Nikl co-founded his puppet theatre company Mehedaha as early as 1985. At that time, he was a student at the Academy of Fine Arts in Prague where intermedia fusions or performative forms in visual art were not discussed and taught. In accordance with the ideas of the cultural nomenclature of the period about clearly defined fields for the individual artistic disciplines, they were not even considered potentially enriching.However, he soon found kindred spirits among the members of the Tvrdohlaví art group which made its first public appearance in 1987, with understanding not only for artistic activity but also for self-realization in music and theatre. Yet only in Nikl’s case involving the wide spectrum of image, sound, language and body did it become the basis of all creative activities.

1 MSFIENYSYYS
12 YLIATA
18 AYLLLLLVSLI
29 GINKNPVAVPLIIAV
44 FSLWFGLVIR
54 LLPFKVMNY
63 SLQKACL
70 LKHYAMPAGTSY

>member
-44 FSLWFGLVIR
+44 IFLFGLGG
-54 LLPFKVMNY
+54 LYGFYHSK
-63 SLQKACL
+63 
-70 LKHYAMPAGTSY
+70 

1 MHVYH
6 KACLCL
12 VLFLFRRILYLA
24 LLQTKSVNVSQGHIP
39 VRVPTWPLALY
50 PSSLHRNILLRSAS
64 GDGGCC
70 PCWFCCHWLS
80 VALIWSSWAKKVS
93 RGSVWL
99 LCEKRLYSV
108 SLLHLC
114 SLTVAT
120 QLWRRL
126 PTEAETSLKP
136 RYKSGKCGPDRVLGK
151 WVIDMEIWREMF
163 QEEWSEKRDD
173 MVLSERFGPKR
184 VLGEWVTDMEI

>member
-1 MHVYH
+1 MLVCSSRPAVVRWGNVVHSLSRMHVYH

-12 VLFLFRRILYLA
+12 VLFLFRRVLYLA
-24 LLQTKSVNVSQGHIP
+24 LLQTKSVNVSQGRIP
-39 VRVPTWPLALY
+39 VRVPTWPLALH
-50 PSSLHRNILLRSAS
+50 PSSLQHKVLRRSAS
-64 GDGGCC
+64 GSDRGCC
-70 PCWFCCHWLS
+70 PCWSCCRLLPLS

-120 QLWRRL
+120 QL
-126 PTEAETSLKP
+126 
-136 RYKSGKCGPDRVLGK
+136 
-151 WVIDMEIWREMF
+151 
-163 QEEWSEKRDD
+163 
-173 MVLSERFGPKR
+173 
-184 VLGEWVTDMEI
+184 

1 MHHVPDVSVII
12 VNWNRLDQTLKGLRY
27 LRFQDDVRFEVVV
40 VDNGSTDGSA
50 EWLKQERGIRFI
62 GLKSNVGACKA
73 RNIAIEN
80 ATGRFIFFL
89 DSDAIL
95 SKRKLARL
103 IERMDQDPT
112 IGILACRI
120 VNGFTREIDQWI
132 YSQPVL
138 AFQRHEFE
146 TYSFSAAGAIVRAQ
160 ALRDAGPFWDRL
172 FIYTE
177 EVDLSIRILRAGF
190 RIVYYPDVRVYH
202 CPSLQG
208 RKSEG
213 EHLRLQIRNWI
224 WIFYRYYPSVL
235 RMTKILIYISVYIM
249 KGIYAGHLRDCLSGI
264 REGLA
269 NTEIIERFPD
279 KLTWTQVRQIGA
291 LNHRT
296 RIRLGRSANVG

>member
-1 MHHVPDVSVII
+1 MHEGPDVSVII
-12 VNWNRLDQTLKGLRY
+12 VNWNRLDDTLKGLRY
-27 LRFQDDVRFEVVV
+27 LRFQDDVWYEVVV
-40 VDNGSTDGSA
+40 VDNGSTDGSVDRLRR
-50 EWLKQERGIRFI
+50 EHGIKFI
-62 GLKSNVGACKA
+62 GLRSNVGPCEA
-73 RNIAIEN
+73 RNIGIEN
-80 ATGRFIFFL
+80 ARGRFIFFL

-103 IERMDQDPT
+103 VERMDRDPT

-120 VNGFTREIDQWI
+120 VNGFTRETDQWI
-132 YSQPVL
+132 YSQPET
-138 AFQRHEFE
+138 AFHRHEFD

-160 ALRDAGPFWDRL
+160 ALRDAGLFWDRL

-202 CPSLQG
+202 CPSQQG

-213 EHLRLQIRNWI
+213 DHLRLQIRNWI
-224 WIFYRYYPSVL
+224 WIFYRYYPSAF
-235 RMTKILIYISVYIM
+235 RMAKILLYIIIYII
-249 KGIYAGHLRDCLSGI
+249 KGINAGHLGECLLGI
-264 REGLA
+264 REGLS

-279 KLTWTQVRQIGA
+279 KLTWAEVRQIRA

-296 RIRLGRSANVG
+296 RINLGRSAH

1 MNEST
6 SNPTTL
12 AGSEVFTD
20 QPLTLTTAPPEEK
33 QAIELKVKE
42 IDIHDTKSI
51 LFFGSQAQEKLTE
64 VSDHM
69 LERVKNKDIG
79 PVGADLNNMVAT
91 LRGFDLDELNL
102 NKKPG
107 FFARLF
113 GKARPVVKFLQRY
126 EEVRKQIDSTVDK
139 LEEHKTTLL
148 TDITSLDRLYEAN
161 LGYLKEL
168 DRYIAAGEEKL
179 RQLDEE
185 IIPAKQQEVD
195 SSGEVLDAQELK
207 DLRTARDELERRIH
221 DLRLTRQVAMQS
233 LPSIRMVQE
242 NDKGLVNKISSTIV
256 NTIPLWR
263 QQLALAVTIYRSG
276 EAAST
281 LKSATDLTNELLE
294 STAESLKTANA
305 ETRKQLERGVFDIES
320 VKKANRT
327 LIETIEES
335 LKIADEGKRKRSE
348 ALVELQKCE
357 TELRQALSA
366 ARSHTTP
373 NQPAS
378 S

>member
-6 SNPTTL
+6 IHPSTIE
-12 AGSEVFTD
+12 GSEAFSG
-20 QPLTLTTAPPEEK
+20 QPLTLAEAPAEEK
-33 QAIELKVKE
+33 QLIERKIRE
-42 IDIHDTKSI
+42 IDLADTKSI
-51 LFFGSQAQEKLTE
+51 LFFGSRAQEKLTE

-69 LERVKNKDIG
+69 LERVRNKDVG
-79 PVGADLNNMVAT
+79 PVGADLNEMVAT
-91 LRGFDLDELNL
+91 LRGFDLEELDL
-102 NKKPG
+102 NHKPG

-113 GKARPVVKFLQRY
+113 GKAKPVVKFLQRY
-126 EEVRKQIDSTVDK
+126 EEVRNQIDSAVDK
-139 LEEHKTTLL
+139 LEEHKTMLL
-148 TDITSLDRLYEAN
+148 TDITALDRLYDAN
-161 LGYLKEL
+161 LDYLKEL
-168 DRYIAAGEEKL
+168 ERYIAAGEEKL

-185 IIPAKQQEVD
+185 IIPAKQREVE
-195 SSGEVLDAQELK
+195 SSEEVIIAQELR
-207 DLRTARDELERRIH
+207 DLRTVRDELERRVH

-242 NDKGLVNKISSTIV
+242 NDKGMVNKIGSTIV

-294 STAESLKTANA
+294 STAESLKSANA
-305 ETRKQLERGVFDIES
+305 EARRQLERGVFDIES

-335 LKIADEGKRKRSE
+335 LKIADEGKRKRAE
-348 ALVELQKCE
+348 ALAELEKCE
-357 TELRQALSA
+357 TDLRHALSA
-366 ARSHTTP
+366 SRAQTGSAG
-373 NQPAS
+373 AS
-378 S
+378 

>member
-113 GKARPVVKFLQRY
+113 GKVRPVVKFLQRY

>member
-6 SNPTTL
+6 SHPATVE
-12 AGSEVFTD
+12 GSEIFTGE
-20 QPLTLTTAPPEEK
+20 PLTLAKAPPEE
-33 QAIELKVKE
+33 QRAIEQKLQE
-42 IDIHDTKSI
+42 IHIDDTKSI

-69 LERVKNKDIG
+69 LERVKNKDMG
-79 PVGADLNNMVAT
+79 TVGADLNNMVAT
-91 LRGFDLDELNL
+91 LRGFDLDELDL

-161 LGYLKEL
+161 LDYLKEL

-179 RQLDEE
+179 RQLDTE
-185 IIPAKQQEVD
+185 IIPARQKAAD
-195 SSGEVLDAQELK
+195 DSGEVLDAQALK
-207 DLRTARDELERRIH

Like the performances of Nikl's plays where his visual sensitivity is strongly applied, many of his art projects are determined by the performative and procedural aspects of art. This is by no means limited to paintings which are executed by mechanical machines with the artist's assistance, often in the presence of the audience. This is also true, for example, of his recent works on paper in which he explores new possibilities by dipping rolls of paper in paint in anticipation of (again) only partially predictable results. Randomness and spontaneity help the artist to cross the horizon of his own imagination and provide him with the possibility of wonder at the resulting image. They are not far from Nikl’s drawing method in which his skill taps unconscious sources and the drawing is thus "let" grow out of contents which otherwise remain inaccessible. In them, too, Nikl is merely a participant who does not have a hundred-percent control over what kind of treasure his mind and hands will bring.